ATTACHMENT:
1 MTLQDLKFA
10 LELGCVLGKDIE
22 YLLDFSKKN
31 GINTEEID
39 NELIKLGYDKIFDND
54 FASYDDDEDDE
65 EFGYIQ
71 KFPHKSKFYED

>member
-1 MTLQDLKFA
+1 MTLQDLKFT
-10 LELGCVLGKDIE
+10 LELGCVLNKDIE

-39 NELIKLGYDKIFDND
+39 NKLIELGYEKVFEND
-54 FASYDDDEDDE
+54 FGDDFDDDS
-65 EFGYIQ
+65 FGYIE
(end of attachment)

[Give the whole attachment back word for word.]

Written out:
1 MTLQDLKFA
10 LELGCVLGKDIE
22 YLLDFSKKN
31 GINTEEID
39 NELIKLGYDKIFDND
54 FASYDDDEDDE
65 EFGYIQ
71 KFPHKSKFYED

>member
-1 MTLQDLKFA
+1 MTLQDLKFT
-10 LELGCVLGKDIE
+10 LELGCVLNKDIE

-39 NELIKLGYDKIFDND
+39 NKLIELGYEKVFEND
-54 FASYDDDEDDE
+54 FGDDFDDDS
-65 EFGYIQ
+65 FGYIE